Appleton, Cooney square off at debate

Candidates for 23rd District seat express differences.

The adage “If it ain’t broke, don’t fix it” came into play as Poulsbo Republican Larry Cooney and incumbent 23rd District state Rep. Sherry Appleton (D-Poulsbo) faced off at Tuesday’s Eggs and Issues candidate forum at the Cloverleaf Sports Bar and Grill in East Bremerton.

Cooney’s campaign signs ask, “Aren’t you sick of it?” On Tuesday Cooney explained that he is sick and tired of the way business in Olympia is done and that it’s time for a change.

Appleton said the state government isn’t necessarily broken, but there are definitely areas for improvement and increased efficiency.

“I think it’s an imperfect system,” she said.

Cooney’s chief priority, if elected, will be to significantly reduce taxes and relieve the burden on people who are already struggling to make ends meet, he said.

“We’re pushing them to the bottom of the barrel to DSHS (Department of Social and Human Services), and it doesn’t help these folks,” said Cooney, who is the executive director of the Bread of Life Mission in Seattle.

Instead of the government being the sole provider of those services, faith-based organizations and other nonprofits should be encouraged to help in those areas, he said.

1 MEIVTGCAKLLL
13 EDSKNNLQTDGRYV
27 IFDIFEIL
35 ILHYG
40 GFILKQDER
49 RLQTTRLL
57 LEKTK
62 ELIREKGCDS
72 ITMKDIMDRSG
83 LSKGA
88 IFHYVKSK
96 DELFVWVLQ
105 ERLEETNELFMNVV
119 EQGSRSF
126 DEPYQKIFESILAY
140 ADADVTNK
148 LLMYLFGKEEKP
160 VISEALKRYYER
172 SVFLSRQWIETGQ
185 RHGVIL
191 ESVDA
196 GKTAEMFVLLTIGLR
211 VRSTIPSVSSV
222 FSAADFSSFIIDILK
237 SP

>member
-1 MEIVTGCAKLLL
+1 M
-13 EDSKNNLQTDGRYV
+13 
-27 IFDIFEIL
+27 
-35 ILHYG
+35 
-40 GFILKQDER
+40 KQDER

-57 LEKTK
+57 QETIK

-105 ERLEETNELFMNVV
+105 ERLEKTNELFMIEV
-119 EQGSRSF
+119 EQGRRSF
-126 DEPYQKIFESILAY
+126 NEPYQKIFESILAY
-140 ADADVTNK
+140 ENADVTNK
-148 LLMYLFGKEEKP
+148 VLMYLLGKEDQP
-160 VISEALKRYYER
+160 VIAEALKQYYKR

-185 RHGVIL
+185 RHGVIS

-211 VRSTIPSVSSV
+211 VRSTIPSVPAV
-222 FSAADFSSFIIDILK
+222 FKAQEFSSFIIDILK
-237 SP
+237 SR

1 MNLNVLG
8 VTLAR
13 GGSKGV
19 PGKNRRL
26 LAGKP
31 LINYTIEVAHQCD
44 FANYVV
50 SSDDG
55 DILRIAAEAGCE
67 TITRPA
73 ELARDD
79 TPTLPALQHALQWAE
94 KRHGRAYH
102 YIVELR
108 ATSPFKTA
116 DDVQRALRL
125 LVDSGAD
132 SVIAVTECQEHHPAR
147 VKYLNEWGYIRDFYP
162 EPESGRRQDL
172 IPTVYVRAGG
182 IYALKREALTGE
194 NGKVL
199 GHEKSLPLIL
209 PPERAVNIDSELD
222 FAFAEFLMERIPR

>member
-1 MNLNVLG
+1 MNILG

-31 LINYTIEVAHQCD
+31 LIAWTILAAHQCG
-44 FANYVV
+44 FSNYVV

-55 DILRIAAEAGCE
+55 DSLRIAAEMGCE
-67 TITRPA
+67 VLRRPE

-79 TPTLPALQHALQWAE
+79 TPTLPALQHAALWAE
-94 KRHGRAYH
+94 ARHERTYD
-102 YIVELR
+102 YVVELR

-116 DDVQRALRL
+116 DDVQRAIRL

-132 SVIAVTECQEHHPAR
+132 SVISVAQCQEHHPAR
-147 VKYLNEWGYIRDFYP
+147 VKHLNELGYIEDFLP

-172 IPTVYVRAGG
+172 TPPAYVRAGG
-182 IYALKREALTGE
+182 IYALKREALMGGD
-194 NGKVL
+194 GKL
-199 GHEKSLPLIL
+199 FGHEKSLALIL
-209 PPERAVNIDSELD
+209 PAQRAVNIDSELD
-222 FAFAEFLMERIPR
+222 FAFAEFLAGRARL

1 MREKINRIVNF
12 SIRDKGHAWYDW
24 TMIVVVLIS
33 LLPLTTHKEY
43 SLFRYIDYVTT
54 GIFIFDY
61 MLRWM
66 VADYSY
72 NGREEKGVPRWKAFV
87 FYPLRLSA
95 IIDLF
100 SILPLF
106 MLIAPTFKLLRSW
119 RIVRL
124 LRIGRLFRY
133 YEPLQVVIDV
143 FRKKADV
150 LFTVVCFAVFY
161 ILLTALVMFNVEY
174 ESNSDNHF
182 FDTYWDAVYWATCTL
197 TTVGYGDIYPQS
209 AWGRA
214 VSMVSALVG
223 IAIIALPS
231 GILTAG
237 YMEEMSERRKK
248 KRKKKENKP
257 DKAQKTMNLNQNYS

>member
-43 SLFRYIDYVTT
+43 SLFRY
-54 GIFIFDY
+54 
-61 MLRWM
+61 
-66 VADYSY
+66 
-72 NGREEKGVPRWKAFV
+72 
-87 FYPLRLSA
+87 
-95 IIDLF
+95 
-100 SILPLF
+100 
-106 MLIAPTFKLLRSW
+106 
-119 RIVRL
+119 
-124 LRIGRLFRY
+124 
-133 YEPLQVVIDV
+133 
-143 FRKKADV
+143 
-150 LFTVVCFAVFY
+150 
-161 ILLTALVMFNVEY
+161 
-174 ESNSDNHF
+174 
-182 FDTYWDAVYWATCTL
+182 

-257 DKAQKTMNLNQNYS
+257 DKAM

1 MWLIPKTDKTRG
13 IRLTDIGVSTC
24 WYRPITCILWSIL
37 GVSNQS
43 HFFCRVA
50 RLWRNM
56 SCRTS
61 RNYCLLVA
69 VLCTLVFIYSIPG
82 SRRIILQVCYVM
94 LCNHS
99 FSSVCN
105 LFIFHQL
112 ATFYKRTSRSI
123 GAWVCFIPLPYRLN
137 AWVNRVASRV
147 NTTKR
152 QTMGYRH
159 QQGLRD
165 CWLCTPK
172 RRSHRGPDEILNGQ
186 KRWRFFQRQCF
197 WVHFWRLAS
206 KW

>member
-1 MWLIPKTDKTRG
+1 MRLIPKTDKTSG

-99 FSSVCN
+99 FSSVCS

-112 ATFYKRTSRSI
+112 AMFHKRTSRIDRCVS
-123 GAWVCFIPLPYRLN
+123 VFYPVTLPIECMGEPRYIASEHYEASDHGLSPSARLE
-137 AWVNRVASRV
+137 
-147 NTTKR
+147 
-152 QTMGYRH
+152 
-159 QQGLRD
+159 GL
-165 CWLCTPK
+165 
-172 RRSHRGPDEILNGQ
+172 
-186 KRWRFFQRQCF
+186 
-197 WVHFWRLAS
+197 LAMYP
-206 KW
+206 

While supporting the role of faith-based organizations and other non-profits in providing some social services, Appleton said the government has a responsibility to provide for the health, safety and welfare of its citizens, and social services is part of meeting those responsibilities.

Cooney also attacked the state’s funding of early childhood education as he said that he has seen numerous studies, which say such programs are ineffective.

Appleton, who has been an advocate of such programs in the Legislature, rebuffed Cooney’s criticism and said that early childhood education programs do make a difference in children’s lives.

“If a child can’t read by first grade, they never catch up,” she said.

On the issue of the anticipated $2.7 billion deficit facing the state in the next legislative session, Appleton and Cooney offered different approaches to balancing the state’s books.

Cooney said he would effectively gut DSHS and look for spending cuts across the board to overcome the deficit.

Appleton said currently the state is losing out on $9 billion in revenue annually because of loop holes in its tax code.

“We need to close the loop holes first and then we should have enough money,” she said.

The Bremerton chamber has taken a stance on affordability and flexibility for health insurance in the state and Cooney told the audience he supported every line of the chamber’s stance, while Appleton expressed her support for affordability, but caution on flexibility.

“Flexibility is fine until you get cancer, until you get diabetes or your children get sick,” Appleton said. “What we need is health care that’s accessible to everyone.”

For all their differences, one issue Appleton and Cooney agreed on is the use of medical marijuana, as both expressed their support of the state’s existing law as medical marijuana has proven effectiveness in certain situations.

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